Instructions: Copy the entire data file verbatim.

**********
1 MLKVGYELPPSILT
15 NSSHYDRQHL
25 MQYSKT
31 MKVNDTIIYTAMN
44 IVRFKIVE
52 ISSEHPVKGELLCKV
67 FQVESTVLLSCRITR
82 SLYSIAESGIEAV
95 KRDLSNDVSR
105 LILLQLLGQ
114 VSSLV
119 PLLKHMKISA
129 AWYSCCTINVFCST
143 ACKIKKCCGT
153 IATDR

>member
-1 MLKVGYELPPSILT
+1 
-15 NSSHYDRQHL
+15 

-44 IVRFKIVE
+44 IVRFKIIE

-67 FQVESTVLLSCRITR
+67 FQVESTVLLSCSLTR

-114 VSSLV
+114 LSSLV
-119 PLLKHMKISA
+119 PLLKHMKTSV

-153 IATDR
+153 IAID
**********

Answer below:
1 MLKVGYELPPSILT
15 NSSHYDRQHL
25 MQYSKT
31 MKVNDTIIYTAMN
44 IVRFKIVE
52 ISSEHPVKGELLCKV
67 FQVESTVLLSCRITR
82 SLYSIAESGIEAV
95 KRDLSNDVSR
105 LILLQLLGQ
114 VSSLV
119 PLLKHMKISA
129 AWYSCCTINVFCST
143 ACKIKKCCGT
153 IATDR

>member
-1 MLKVGYELPPSILT
+1 
-15 NSSHYDRQHL
+15 

-44 IVRFKIVE
+44 IVRFKIIE

-67 FQVESTVLLSCRITR
+67 FQVESTVLLSCSLTR

-114 VSSLV
+114 LSSLV
-119 PLLKHMKISA
+119 PLLKHMKTSV

-153 IATDR
+153 IAID